Bags of rice. File photo
Nigeria will produce less rice in the coming year, data from the United States Department of Agriculture have shown.
The data projected that Nigeria’s rice production will drop from $2.48bn to $2.40bn in 2019.
Nigeria’s earnings from local rice production in the past three years had been on an ascending order, increasing from $2.40bn (5.3 million metric tonnes) in 2016 to $2.46bn (6.15metric tonnes) in 2017 and $2.48bn(6.8metric tonnes) in 2018.
According to the report, total amount spent on imports also increased from $1,95bn in 2016 to $2.54bn in 2017 and $3.02bn in 2018.
The amount is, however, projected to go down to $2.7bn in 2019.
Global commodity prices for rice averaged $450 in 2016, $400 in 2017 and $360 by November 2018, according to data obtained from Index Mundi.
The price is projected to be $365 in 2019.
Rice consumption in Nigeria is above seven million metric tonnes annually.
In October, the Minister of Agriculture and Rural Development, Chief Audu Ogbeh, warned that Nigeria might experience a shortage in rice production due to the flash flooding that affected some major rice-producing states that month.
“We are hoping that as soon as the rains seize, we are encouraging farmers to replant so that the residual moisture on the soil plus irrigation can give us another crop by the end of December or early January.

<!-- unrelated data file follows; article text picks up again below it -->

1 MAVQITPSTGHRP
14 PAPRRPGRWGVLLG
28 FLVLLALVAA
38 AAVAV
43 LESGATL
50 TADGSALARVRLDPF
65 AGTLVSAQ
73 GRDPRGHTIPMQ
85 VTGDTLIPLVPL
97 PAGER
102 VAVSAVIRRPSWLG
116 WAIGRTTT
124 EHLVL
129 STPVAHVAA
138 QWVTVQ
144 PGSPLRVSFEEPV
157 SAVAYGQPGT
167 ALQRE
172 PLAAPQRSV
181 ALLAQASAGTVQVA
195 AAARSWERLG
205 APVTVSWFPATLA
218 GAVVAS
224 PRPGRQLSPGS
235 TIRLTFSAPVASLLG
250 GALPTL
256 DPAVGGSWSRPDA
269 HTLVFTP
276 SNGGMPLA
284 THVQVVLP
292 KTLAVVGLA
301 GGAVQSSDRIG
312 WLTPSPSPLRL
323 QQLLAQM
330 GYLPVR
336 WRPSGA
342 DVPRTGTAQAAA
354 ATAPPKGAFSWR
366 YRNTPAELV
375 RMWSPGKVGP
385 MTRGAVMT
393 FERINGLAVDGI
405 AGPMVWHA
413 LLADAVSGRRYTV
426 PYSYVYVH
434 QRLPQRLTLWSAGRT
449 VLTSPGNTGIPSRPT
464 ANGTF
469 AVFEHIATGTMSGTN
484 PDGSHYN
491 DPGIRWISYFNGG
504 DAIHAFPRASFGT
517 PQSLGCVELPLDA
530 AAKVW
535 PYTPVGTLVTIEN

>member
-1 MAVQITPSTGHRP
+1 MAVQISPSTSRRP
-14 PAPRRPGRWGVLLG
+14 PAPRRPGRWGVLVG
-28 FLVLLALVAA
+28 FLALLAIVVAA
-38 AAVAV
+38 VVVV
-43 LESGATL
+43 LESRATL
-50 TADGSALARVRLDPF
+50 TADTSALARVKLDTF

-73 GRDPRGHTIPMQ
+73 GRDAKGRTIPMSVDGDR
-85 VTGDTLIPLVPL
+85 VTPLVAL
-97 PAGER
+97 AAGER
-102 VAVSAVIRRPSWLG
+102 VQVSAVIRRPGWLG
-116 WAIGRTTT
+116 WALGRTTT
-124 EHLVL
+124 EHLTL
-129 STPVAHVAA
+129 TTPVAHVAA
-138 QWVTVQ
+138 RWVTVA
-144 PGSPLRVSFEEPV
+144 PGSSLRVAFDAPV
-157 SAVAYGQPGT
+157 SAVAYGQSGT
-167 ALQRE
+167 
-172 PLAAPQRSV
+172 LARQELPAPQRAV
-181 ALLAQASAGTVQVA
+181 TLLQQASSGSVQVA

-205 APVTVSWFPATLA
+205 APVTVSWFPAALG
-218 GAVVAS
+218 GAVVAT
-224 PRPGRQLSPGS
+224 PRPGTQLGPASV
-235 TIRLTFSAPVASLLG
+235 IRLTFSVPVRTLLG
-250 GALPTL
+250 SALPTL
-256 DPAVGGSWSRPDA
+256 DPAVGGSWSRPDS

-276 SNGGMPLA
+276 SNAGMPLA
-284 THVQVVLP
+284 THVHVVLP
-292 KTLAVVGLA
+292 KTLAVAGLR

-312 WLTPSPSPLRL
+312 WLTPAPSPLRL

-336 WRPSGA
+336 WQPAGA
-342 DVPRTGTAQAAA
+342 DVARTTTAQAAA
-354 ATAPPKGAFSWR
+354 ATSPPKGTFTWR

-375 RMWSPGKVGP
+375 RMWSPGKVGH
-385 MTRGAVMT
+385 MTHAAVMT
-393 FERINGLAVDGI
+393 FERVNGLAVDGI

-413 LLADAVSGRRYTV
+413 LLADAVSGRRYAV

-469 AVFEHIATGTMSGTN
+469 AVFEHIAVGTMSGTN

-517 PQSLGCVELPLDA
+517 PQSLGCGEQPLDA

“Otherwise, we will be in serious trouble for rice, millet, sorghum and maize next year,” he said, during the inauguration of the National Agricultural Seed Council Molecular Facility and the 2018 Seed Fair and Farmer’s field day.
Only eight out of the 36 states of the federation can be considered heavy producers of rice. They are Anambra, Nassarawa, Ebonyi, Kaduna, Niger, Kano, Kaduna and Benue.
According to the former Chairman of the Export Group of the Nigerian Association of Chambers of Commerce and Industry, and former Head, Government Relations, Olam, Mr Ade Adefeko, the rice producers in Nigeria have to overcome great challenges to meet the market demands.
He listed one of the challenges as the inadequate irrigation techniques, saying that low levels of technologies could not result in a high yield.
The Director-General, Lagos Chamber of Commerce and Industry, Mr Muda Yusuf, also noted that the agriculture sector was still dominated by smallholder farmers who were challenged by poor funding, lack of technology, insufficient power and other factors.